Why Writers Should Never Have a Cat – EVER!*

I have come to the conclusion that cats are anti-writing terrorists. Any animal, really, but cats in particular are the elite branch of anti-writists^. Highly trained saboteurs in the art of ensuring that books will never be written. Ever.

^This is absolutely a word. Ask your cat!

Why do I say this?

Shh… hang on. I’ll be right back.

Sorry about that, I had to… er… feed my cats.

Now, where was I? Oh, yes. Explaining why cats are anti-writists. Let’s start with their general characteristics, shall we?

  • They’re soft. Oh, so soft. And cuddly. Their fur inspires images of cuddles, warm beds and contented sighs. If you see it, you have to touch it. DO NOT TOUCH IT! It will be extremely difficult, if not impossible, to stop.
  • They purr. No one is exactly sure how they do it, but that low, soothing rumble is guaranteed to make you forget what you were supposed to be doing.
  • They’re cute and entertaining. Have you ever seen a cat playing with nothing but air? No? GOOD! Pray you never do, because you will instantly stop being productive in an effort to keep them, and thereby yourself, amused.
  • They’re occasionally alarming. Their status as highly efficient predators means that this:

mouse

gets rescued from under the bathroom mat at two in the morning and hidden in the cupboard until it can be released safely when daylight arrives.

As you can see, this is a rather unnerving list of distracting qualifications. Now to examine their specially trained skills designed to prevent writing from ever taking place.

  • Cats are specially adapted to know when you’re trying to write. If you’re writing on a device that requires a keyboard and screen, you’ll have to remove the cat before you can even start. And every two minutes thereafter as they try to return to your keyboard their bed.aya-on-keyboard

If you’re writing with pen and paper, good luck convincing the cat that your writing implements are not a toy. Specifically, their toy. Better luck convincing yourself of that as well.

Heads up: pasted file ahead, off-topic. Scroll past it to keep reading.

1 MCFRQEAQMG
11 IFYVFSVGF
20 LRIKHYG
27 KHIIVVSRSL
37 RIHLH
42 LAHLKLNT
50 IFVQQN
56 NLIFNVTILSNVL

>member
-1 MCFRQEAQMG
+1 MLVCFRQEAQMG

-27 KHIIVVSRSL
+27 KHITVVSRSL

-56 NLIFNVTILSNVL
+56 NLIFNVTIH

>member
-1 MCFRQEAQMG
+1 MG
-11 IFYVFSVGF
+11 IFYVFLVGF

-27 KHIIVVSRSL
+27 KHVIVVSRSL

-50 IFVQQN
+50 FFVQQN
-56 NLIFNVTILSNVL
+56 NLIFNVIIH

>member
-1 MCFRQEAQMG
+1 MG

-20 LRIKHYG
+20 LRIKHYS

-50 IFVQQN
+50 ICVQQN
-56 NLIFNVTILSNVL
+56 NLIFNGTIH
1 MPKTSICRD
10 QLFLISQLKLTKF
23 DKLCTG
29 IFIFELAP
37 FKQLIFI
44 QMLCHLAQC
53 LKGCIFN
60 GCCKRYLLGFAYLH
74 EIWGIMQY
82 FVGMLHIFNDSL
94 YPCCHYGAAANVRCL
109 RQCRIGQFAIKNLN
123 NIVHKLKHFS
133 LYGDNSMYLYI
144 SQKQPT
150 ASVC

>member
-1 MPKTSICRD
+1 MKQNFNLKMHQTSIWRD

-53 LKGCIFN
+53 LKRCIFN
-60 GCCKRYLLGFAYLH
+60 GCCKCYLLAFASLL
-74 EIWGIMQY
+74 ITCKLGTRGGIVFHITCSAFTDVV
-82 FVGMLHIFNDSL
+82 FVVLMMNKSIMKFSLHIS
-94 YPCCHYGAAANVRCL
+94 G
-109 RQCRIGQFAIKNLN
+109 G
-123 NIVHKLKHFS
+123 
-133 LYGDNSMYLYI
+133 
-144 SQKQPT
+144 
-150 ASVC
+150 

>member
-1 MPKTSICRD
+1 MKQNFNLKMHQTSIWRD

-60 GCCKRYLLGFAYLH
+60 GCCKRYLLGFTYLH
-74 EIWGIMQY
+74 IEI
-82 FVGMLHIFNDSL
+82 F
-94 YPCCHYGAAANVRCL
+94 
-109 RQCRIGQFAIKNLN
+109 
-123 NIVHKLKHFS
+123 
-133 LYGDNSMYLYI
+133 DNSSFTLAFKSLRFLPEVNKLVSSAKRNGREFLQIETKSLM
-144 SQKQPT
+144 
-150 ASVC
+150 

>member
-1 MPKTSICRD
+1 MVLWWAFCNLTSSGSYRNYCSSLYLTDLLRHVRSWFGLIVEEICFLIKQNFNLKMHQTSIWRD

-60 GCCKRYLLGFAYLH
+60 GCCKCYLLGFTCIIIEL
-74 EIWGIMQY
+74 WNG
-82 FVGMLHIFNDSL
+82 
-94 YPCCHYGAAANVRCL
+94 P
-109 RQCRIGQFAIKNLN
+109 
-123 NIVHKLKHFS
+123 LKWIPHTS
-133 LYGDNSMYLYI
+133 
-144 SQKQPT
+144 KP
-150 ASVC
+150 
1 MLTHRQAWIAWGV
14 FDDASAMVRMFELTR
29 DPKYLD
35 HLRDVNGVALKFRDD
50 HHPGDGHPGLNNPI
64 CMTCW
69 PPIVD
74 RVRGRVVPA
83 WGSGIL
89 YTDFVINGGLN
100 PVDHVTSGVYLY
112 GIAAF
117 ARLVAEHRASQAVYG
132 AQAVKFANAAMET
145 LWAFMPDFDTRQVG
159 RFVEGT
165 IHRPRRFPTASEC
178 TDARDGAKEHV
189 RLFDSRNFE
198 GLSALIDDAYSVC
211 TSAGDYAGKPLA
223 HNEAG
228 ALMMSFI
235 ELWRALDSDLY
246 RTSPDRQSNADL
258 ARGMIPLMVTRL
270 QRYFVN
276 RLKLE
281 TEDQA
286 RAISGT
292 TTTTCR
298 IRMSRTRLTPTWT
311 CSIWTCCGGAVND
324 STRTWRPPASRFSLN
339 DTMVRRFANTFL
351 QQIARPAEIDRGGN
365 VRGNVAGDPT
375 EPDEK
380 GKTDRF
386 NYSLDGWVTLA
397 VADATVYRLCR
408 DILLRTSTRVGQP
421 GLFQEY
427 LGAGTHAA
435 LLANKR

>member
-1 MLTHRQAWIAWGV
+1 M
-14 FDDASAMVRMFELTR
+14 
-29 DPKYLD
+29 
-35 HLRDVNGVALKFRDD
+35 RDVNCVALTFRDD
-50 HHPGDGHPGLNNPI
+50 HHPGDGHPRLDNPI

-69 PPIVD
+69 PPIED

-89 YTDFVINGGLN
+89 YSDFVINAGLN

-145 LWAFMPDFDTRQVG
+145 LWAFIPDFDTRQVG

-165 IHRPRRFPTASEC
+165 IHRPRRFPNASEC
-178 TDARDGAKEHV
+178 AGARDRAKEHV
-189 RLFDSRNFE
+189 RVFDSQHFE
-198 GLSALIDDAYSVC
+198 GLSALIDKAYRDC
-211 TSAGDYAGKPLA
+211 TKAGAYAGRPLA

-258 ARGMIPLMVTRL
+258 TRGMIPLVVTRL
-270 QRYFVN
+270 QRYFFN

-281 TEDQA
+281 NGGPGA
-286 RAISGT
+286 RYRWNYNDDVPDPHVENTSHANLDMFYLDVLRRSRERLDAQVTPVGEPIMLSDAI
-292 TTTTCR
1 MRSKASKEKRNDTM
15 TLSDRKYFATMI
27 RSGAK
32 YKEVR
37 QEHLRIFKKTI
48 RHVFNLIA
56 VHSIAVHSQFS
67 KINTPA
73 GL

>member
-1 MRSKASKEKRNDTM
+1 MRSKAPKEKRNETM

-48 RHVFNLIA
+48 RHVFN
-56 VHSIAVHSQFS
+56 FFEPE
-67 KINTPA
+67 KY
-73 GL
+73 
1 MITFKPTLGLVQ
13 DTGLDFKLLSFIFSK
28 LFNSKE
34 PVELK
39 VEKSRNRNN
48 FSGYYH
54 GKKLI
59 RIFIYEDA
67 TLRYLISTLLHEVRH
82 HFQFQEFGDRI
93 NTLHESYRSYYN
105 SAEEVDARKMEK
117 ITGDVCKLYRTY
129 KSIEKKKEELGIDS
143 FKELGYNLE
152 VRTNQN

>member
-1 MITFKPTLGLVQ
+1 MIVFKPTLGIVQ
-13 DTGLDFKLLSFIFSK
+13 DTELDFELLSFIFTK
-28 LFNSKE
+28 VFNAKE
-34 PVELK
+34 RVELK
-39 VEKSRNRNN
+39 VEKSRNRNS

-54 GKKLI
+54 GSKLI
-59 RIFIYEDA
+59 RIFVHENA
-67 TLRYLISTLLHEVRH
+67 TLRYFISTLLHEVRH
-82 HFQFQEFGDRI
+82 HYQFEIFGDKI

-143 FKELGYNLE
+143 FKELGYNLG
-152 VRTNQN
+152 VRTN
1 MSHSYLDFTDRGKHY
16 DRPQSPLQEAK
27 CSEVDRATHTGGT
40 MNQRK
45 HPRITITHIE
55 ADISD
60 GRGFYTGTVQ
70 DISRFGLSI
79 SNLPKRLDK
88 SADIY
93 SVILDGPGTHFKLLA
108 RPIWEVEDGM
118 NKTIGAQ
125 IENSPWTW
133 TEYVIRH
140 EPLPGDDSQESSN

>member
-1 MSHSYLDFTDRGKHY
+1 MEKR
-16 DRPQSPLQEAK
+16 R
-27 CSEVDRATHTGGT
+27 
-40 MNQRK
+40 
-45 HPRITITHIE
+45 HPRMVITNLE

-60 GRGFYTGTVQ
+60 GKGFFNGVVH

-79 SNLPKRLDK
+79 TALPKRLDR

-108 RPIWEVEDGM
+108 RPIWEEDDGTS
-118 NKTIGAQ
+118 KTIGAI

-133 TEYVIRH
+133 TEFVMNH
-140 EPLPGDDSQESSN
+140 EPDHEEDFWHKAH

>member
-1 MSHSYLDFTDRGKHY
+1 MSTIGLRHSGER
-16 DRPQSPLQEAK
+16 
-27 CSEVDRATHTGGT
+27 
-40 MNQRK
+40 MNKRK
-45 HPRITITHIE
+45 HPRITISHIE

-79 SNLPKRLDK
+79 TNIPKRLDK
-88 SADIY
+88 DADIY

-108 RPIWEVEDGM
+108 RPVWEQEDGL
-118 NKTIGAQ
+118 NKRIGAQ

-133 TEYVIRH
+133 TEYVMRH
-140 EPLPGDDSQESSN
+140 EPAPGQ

• Which brings up the fact that cats are sneaky. Oh, so sneaky. They are experts in mind control. So much so, that they have you convinced that it’s amusing and adorable when they type owebolngsonnalondOP all over your document, or you end up with this: cat-scribblebecause “it was just so funny watching her play with the pen!”
  • They are strategic nappers. This means that instead of choosing an out-of-sight spot to curl up in, they deliberately place themselves in your line of sight. They then proceed to up the cuteness level to unbearable, so that your procrastinating tendencies insist that you need… to… stroke… it! Not once, or twice, or even later. Oh no. Every. Thirty. Seconds. To make it even worse, when you do touch them, they turn on the ultimate weapon – the PURR.
  • The PURR. This weapon of mass-productivity-destruction actually stands for Purposefully Undermining Relative Resourcefulness. Kiss your productivity goodbye, my friend, because as soon as your cat switches the PURR on, it’s gone. Add the belly-just-begging-for-a-rub stretch**: aya

and you may as well give up any intention to get anything at all done.

As if those capabilities weren’t enough, I have recently realised that they have been teaching dogs to be just as effective anti-writists. Behold:

ali

 

*Obviously, writers should actually have ALL the cats! Because they understand us. Why else?

**Aya, a rescue cat (and one of four), was pulled out of my car engine. As you can see from the photo, she is proudly showing off her shaved belly from having been spayed.

***

Have some of your own stories to tell about pets you’ve owned? Share them in the comments! 

 

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